Imagine developing a product through computer-aided design (CAD) and, by the click of the button, seeing the conception fabricated in three-dimensional form. Rapid prototyping printers make an engineer's idea a fully structured reality. From a drawing on a computer screen to a functional model, Stratasys has taken the "printer" to a whole new level.
A cool product does not a sound investment make. There are plenty of examples where hip stuff leads only to hyped stocks -- Ballard Power
This small cap with 40%+ market share, net profit margins of 12.7%, and an enterprise value (EV) of $276.9 million is looking very Hidden Gem-ish. What about growth? It's Rule Breaker-like when you consider that around 11,000 3D printers are in operation today, with 5 million more CAD workstations as potential buyers. However, the manufacturing nature of this product is such that it will likely never have rule-breaking growth rates, and with 85% institutional ownership, this stock isn't hidden.
And while Stratasys is not exactly undiscovered, it's also not undervalued. With the expectation of $1.14 in earnings per share for 2005, it has a forward price-to-earnings ratio of 27 -- roughly equal to its 28% projected earnings growth. Also, with its run rate of structural free cash flow (SFCF) of $3.8 million, the company has an enterprise value that is 73 times its SFCF. This stock is not cheap no matter how you look at it.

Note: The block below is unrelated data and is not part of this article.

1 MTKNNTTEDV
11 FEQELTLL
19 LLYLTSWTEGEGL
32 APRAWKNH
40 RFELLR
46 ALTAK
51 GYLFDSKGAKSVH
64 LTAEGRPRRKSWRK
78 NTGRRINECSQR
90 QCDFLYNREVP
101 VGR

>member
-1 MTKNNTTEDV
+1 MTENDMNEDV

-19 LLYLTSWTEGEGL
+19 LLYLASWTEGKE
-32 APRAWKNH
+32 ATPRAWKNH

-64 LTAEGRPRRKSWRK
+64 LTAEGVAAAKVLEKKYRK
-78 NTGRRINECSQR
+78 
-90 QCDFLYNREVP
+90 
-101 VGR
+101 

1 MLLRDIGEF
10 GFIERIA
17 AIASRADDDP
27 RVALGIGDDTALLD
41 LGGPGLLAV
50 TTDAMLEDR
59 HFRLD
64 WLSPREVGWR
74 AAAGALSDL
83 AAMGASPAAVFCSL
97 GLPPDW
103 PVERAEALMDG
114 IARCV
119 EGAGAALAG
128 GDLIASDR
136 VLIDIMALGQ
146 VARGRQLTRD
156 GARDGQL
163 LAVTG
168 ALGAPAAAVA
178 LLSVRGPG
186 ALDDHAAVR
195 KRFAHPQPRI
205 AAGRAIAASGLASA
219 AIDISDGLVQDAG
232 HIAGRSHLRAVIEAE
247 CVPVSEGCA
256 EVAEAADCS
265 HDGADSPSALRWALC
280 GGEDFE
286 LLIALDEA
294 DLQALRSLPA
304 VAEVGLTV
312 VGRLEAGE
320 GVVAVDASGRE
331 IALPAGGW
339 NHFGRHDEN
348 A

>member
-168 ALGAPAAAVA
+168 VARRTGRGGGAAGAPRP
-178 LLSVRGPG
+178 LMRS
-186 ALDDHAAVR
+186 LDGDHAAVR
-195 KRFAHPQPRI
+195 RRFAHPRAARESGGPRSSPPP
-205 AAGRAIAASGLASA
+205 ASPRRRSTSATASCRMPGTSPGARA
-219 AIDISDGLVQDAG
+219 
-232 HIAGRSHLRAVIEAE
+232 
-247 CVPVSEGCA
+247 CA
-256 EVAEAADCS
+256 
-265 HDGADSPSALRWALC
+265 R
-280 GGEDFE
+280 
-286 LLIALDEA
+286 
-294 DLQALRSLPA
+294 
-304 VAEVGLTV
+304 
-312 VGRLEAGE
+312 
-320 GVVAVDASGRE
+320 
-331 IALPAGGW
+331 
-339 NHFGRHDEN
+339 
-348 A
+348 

Yet throw in the recurring revenue potential from its printer material, on top of the positives mentioned above, and this stock remains a worthy addition to any investor's watch list. I for one will be doing a double take when this hot model maker passes by my purchase price.
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Fool contributor Jeremy MacNealy digs the hip without the hype. He owns shares of FARO Technologies but none of the other companies mentioned.